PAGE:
Add lovely, fragrant lavender soap to your bath to ease stress and insomnia.
Sandy Maine made her first bar of soap in her kitchen. She loved making soap so much, she eventually went on to found a small business, SunFeather Soaps, which occupies three buildings and employs 15 people. When MOTHER’s intern, Jennifer Barros, saw a copy of Maine’s recent book, Soothing Soaps for Healthy Skin (Interweave Press, 1997), she was inspired to fill some muffin tins with homemade herbal soap.
The recipe I chose for my homemade soap was lavender and rosemary soap, which is found under a section called “Soaps for Blemished Skin.” Maine gives a brief description of each soap and explains that both lavender and rosemary are “antiseptic, anti-inflammatory, and beneficial for treating wounds, blemishes, boils, dermatitis, herpes, fever blisters, and more!”
The first step, and probably the most difficult part, was finding the ingredients. I needed lavender flowers, rosemary leaves, lavender oil and rosemary oil. For those who can get their hands on fresh herbs, Maine explains how to dry them yourself and also how to extract the oils. It was February, so I was forced to opt for dried herbs rather than fresh ones. Unfortunately, dried herbs and oils are not exactly sold at every corner store, but at least you can obtain herbs, oils and glycerin by mail order. After I arrived home, glad to have completed my shopping mission, I began the actual process of making a healing soap.
I made an infusion with the dried lavender flowers and rosemary leaves. This only took about 10 minutes, and gave me a sneak peak at what my kitchen would smell like all day. Then, I used a double boiler to melt the soap base into liquid form. After this was done, I added the infusion, the oils and some pulverized rosemary leaves. I stirred a little to ensure even distribution, and then immediately poured the liquid into molds. Altogether, this took about 30 minutes.
Because I couldn’t wait to send away for a good glycerin soap base, I used what I found at a local pharmacy. I don’t know whether it was the quality of the soap or the molds I used, but the one problem I came across was removing the soaps from their molds after they had hardened. The soap is supposed to harden after one hour, but I left mine overnight to ensure that prying them out of the molds would not harm their shape.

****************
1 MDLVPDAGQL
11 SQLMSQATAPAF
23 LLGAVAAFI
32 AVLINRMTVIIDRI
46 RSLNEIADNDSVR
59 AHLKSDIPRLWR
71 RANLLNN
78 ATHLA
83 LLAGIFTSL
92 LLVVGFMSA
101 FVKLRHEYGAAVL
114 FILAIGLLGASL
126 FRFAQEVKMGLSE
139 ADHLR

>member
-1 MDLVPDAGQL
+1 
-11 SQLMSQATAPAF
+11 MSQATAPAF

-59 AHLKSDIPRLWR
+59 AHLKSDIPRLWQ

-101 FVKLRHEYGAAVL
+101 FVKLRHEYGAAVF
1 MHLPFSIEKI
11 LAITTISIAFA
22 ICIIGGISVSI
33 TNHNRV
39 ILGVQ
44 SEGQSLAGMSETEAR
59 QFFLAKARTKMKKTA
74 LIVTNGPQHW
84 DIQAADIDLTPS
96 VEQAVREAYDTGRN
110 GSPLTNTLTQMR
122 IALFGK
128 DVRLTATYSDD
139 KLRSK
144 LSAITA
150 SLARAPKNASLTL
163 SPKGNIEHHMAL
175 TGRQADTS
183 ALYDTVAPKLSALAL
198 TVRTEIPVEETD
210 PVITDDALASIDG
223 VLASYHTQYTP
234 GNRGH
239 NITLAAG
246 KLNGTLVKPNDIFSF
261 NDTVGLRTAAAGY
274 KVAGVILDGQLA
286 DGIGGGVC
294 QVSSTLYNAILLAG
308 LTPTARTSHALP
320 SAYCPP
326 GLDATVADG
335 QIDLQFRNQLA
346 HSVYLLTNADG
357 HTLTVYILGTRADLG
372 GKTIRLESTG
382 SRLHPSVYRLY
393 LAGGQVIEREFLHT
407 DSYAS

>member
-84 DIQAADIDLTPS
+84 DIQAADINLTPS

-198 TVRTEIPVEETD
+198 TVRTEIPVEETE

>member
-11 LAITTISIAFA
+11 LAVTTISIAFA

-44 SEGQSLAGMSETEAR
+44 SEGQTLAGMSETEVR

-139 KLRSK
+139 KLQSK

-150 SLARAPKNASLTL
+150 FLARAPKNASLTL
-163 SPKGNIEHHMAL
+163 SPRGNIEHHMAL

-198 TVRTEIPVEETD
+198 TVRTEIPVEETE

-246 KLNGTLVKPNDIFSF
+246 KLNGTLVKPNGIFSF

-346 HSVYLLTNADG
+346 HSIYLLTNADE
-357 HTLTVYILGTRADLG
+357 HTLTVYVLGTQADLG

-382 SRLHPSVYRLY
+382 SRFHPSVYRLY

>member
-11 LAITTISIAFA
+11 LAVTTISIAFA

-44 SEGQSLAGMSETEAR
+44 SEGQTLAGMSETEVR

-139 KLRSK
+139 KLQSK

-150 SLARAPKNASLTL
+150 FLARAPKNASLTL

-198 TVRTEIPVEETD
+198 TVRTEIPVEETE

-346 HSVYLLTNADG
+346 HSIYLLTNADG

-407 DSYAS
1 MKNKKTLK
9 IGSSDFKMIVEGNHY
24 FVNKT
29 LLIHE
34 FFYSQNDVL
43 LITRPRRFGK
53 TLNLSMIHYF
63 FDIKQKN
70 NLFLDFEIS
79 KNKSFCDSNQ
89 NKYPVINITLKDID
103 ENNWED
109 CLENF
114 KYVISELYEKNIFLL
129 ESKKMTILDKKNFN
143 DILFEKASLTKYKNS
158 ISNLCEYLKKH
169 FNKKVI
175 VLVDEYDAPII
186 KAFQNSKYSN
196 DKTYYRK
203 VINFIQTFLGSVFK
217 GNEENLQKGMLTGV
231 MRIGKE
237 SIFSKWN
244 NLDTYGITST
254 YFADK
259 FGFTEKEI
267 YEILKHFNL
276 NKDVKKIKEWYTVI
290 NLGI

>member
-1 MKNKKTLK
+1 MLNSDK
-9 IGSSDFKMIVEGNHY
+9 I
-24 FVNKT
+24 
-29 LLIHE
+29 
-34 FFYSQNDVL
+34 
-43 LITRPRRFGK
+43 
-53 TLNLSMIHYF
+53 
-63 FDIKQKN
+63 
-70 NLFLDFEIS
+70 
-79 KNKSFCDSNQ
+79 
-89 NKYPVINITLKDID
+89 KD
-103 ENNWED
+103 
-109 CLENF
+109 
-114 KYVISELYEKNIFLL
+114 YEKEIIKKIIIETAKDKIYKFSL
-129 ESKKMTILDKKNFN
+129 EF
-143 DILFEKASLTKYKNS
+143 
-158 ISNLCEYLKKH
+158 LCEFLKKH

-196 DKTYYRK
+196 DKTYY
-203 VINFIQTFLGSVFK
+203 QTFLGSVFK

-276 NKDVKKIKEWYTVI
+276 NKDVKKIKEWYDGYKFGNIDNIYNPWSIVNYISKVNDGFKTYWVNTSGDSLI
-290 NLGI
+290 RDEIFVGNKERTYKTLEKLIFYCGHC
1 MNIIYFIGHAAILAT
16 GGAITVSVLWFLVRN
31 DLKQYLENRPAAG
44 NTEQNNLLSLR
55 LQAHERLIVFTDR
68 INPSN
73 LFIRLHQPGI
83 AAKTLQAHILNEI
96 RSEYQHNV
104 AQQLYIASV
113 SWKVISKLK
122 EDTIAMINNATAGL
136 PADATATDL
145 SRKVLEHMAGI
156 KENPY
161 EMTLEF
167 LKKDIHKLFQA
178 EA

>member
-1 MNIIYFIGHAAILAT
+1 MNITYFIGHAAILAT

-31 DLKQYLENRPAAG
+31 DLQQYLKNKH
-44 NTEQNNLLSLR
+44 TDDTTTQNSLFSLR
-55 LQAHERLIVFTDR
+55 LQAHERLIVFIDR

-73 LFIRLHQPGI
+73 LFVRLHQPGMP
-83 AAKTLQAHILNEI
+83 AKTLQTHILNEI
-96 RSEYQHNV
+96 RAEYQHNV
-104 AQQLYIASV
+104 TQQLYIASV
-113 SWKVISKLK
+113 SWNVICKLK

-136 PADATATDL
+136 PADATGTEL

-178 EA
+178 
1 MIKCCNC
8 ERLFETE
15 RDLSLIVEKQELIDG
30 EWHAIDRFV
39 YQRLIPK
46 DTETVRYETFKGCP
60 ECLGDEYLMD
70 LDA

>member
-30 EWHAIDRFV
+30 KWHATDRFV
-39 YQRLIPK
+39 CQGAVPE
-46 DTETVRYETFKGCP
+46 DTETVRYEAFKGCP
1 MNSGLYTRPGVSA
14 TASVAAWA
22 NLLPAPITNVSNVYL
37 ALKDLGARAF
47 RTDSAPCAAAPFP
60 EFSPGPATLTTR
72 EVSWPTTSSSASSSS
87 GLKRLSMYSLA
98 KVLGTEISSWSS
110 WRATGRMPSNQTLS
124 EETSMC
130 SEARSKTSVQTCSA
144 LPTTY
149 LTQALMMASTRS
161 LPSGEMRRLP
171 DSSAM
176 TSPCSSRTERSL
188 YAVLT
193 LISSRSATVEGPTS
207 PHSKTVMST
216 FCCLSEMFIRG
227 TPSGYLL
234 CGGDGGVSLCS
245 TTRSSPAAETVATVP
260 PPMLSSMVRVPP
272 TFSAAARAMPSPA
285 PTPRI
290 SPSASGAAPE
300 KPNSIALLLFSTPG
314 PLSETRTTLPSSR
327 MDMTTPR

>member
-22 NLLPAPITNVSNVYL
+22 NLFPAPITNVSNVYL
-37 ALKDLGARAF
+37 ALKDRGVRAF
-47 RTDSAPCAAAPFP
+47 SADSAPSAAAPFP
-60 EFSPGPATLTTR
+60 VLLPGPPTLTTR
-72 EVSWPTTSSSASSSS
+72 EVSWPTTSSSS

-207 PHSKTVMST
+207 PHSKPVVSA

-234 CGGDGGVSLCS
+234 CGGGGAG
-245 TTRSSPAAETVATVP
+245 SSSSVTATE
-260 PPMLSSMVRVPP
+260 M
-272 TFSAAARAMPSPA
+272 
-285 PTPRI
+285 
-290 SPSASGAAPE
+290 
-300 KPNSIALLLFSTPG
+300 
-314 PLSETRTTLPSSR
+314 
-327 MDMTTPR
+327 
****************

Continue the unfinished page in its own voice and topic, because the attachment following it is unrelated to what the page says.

For molds, I used small ridged muffin tins. When the soaps hardened, it was very difficult to maneuver them out. The longer I let them sit, the easier it was to get the soap out. Lining the molds with plastic wrap or using a plastic soap-mold might facilitate this procedure.
Rosemary Lavender Soap Recipe
3 cups glycerin soap base
1/4 cup infusion of lavender flowers and rosemary leaves*
1 1/2 teaspoon, lavender oil
1/2 teaspoon rosemary oil
1 teaspoon pulverized dried rosemary
Combine melted base and herbal ingredients, stir until blended, then pour into molds and cool.
* Infusions are made by pouring steaming water over plant parts, 3 tablespoons of dried or fresh herb per cup of water, steeped 10 minutes. Non-chlorinated water is best.
This recipe called for 3 cups of glycerin soap base. This is the equivalent of about six average-sized bars of glycerin soap, but I ended up with about a dozen smaller, more decorative soaps, which I gave to friends and family.
I found this particular soap to be inappropriate for people with dry skin. I do use it in the shower at times or to wash my face and find it works well and smells wonderful. My grandmother, for one, is hooked. She washes her face with it every night, claiming it makes her skin feel like silk. On the whole, the entire procedure is very economical, especially if you pick the herbs and extract the oils yourself. Although each recipe calls for a small quantity of each substance, ingredients may be sold only in larger quantities. To get your money’s worth, you may even consider selling ’em yourself or through a local farm stand.